Warming of 4°C can still be avoided: numerous studies show that there are technically and economically feasible emissions pathways to hold warming likely below 2°C. Thus the level of impacts that developing countries and the rest of the world experience will be a result of government, private sector, and civil society decisions and choices, including, unfortunately, inaction.
Observed Impacts and Changes to the Climate System
The unequivocal effects of greenhouse gas emission–induced change on the climate system, reported by IPCC’s Fourth Assessment Report (AR4) in 2007, have continued to intensify, more or less unabated:
• The concentration of the main greenhouse gas, carbon dioxide (CO2), has continued to increase from its preindustrial concentration of approximately 278 parts per million (ppm) to over 391 ppm in September 2012, with the rate of rise now at 1.8 ppm per year.
• The present CO2 concentration is higher than paleoclimatic and geologic evidence indicates has occurred at any time in the last 15 million years.
• Emissions of CO2 are, at present, about 35,000 million metric tons per year (including land-use change) and, absent further policies, are projected to rise to 41,000 million metric tons of CO2 per year in 2020.
• Global mean temperature has continued to increase and is now about 0.8°C above preindustrial levels.
A global warming of 0.8°C may not seem large, but many climate change impacts have already started to emerge, and the shift from 0.8°C to 2°C warming or beyond will pose even greater challenges. It is also useful to recall that a global mean temperature increase of 4°C approaches the difference between temperatures today and those of the last ice age, when much of central Europe and the northern United States were covered with kilometers of ice and global mean temperatures were about 4.5°C to 7°C lower. And this magnitude of climate change—human induced—is occurring over a century, not millennia.
The global oceans have continued to warm, with about 90 percent of the excess heat energy trapped by the increased greenhouse gas concentrations since 1955 stored in the oceans as heat. The average increase in sea levels around the world over the 20th century has been about 15 to 20 centimeters. Over the last decade the average rate of sea-level rise has increased to about 3.2 cm per decade. Should this rate remain unchanged, this would mean over 30 cm of additional sea-level rise in the 21st century.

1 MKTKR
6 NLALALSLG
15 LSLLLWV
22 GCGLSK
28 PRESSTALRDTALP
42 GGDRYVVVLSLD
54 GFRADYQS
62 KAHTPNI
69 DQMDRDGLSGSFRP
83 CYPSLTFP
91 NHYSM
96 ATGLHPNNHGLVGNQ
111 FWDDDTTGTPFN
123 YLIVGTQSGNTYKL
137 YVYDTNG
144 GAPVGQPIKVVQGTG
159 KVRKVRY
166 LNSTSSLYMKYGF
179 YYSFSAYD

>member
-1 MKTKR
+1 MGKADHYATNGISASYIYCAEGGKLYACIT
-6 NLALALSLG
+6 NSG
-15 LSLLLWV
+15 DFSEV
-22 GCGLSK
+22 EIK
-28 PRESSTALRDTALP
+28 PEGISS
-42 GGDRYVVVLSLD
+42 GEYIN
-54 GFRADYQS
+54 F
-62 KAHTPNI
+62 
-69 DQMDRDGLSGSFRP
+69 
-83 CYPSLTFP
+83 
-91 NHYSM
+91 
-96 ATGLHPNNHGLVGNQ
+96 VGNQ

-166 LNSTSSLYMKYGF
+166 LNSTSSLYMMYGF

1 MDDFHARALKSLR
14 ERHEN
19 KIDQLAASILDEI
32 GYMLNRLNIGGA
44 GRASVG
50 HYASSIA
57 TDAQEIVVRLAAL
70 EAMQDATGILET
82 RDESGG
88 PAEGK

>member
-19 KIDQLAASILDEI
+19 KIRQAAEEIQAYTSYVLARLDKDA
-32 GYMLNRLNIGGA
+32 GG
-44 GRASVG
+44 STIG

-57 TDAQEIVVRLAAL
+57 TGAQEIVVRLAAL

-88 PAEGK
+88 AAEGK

The warming of the atmosphere and oceans is leading to an accelerating loss of ice from the Greenland and Antarctic ice sheets, and this melting could add substantially to sea-level rise in the future. Overall, the rate of loss of ice has more than tripled since the 1993–2003 period as reported in the IPCC AR4, reaching 1.3 cm per decade over 2004–08; the 2009 loss rate is equivalent to about 1.7 cm per decade. If ice sheet loss continues at these rates, without acceleration, the increase in global average sea level due to this source would be about 15 cm by the end of the 21st century. A clear illustration of the Greenland ice sheet’s increasing vulnerability to warming is the rapid growth in melt area observed since the 1970s. As for Arctic sea ice, it reached a record minimum in September 2012, halving the area of ice covering the Arctic Ocean in summers over the last 30 years.
The effects of global warming are also leading to observed changes in many other climate and environmental aspects of the Earth system. The last decade has seen an exceptional number of extreme heat waves around the world with consequential severe impacts. Human-induced climate change since the 1960s has increased the frequency and intensity of heat waves and thus also likely exacerbated their societal impacts. In some climatic regions, extreme precipitation and drought have increased in intensity and/ or frequency with a likely human influence. An example of a recent extreme heat wave is the Russian heat wave of 2010, which had very significant adverse consequences. Preliminary estimates for the 2010 heat wave in Russia put the death toll at 55,000, annual crop failure at about 25 percent, burned areas at more than 1 million hectares, and economic losses at about US$15 billion (1 percent gross domestic product (GDP)).